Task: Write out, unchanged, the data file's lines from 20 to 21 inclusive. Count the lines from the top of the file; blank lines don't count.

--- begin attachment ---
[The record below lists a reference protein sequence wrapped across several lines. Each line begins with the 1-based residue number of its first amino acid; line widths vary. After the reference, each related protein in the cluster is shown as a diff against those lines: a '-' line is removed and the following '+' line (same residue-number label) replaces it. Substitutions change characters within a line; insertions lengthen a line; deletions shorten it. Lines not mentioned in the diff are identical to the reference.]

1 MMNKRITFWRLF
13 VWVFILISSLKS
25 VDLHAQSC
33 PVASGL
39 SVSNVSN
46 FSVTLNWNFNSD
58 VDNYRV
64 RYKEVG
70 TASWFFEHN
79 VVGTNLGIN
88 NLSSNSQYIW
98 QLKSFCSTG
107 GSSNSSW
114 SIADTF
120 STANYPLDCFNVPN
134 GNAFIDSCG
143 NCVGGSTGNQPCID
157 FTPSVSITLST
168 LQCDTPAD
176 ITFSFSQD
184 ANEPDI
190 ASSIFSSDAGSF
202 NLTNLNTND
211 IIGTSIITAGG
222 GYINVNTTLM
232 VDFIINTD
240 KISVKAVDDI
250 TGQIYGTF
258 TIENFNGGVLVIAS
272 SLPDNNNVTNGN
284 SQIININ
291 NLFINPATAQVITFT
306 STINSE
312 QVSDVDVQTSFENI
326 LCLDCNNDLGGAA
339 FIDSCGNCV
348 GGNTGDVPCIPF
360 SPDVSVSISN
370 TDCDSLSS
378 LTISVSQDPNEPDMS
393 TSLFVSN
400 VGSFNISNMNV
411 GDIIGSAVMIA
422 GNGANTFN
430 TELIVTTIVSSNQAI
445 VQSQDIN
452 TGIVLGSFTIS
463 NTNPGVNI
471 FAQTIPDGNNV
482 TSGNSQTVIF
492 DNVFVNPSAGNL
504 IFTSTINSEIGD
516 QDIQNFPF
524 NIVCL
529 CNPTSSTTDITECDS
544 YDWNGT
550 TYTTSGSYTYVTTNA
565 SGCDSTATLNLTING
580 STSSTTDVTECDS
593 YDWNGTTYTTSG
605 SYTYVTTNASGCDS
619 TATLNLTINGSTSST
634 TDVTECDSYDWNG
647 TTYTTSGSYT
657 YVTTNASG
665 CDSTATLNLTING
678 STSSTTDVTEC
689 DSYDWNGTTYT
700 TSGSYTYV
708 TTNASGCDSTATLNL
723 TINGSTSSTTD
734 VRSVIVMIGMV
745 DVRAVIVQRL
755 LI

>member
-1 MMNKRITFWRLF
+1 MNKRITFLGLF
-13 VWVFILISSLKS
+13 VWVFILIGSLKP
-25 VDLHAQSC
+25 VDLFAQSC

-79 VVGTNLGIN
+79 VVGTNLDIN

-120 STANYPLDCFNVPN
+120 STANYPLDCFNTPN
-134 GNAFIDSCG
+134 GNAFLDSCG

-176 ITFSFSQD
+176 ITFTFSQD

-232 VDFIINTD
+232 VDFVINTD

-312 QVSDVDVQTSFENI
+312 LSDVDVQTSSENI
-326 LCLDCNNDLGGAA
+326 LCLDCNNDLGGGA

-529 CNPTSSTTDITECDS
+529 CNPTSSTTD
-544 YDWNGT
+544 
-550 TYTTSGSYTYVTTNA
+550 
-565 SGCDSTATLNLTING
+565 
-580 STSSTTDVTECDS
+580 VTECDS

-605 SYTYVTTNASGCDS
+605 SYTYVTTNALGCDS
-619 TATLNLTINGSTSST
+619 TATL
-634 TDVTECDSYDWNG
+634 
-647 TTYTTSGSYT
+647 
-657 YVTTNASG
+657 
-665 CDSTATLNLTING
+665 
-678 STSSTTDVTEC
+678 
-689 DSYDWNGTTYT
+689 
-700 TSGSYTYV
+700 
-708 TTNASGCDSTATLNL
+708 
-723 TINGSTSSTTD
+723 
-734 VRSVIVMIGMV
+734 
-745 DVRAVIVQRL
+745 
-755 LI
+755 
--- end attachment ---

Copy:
168 LQCDTPAD
176 ITFSFSQD